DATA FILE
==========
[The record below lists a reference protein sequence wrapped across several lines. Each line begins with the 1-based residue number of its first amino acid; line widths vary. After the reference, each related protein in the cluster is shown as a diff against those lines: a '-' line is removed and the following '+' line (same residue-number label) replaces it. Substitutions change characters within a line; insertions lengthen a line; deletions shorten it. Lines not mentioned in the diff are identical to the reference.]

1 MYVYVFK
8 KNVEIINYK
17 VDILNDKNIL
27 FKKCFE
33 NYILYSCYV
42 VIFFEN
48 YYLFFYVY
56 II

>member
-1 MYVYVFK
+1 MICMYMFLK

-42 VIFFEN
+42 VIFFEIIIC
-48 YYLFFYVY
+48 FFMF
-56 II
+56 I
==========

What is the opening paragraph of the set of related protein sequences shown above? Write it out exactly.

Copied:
[The record below lists a reference protein sequence wrapped across several lines. Each line begins with the 1-based residue number of its first amino acid; line widths vary. After the reference, each related protein in the cluster is shown as a diff against those lines: a '-' line is removed and the following '+' line (same residue-number label) replaces it. Substitutions change characters within a line; insertions lengthen a line; deletions shorten it. Lines not mentioned in the diff are identical to the reference.]